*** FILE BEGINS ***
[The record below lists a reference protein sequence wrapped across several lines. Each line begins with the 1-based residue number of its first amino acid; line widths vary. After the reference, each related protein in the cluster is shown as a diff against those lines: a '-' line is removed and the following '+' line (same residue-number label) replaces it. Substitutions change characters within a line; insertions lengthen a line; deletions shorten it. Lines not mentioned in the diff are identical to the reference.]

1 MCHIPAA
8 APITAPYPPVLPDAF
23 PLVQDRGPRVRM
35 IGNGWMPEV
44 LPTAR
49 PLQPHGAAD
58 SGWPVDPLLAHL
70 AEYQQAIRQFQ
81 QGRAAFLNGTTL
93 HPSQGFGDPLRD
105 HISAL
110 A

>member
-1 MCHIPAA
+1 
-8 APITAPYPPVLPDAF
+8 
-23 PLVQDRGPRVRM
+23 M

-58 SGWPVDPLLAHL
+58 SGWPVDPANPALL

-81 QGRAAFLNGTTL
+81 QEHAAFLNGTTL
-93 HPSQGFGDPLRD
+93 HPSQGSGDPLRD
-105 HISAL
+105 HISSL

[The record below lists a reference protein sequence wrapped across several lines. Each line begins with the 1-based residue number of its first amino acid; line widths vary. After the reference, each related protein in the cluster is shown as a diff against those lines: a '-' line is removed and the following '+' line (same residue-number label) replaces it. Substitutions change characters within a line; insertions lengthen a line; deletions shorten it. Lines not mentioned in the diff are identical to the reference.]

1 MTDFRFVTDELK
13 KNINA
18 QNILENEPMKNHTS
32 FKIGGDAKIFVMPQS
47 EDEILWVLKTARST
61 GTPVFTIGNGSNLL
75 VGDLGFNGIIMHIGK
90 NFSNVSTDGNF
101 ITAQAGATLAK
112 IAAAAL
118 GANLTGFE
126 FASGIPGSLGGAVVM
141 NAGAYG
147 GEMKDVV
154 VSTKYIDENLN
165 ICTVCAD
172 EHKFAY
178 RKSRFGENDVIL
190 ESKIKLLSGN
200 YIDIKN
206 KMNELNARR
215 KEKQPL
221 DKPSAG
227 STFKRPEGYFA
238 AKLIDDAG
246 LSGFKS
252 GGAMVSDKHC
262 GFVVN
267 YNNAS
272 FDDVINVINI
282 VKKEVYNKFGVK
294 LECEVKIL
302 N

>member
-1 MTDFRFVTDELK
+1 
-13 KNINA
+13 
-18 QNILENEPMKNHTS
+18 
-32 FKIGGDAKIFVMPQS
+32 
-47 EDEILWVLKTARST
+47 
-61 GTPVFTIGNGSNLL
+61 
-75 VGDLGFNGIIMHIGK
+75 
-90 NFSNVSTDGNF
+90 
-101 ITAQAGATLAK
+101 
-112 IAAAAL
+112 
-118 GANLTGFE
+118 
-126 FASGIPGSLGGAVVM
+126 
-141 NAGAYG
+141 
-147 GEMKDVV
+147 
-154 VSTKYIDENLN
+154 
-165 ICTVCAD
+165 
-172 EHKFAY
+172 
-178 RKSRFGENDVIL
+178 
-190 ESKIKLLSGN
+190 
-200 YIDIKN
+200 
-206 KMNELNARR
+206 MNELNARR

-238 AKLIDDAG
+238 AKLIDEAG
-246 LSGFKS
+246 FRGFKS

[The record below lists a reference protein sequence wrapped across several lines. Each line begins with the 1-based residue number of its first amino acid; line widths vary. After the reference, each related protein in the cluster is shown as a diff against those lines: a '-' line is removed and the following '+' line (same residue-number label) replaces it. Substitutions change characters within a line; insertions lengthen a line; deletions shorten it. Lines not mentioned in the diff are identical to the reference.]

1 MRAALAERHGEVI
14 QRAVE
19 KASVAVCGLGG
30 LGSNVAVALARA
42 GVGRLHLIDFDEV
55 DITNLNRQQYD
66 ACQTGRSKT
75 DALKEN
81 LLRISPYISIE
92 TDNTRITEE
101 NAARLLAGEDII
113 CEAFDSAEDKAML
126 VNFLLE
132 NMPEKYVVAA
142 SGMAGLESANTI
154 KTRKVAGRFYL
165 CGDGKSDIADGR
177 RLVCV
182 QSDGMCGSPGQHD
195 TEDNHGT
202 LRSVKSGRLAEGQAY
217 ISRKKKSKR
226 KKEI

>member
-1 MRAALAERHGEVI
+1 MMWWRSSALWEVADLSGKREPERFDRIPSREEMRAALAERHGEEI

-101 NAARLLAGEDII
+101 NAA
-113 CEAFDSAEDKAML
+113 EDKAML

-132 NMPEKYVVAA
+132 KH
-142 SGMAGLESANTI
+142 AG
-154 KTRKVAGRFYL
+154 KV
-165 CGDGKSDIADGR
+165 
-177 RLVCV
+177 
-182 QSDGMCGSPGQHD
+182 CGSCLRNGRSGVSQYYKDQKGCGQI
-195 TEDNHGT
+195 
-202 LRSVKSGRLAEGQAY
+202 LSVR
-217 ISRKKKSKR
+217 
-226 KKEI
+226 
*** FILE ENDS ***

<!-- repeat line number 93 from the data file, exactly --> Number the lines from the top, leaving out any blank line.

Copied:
+154 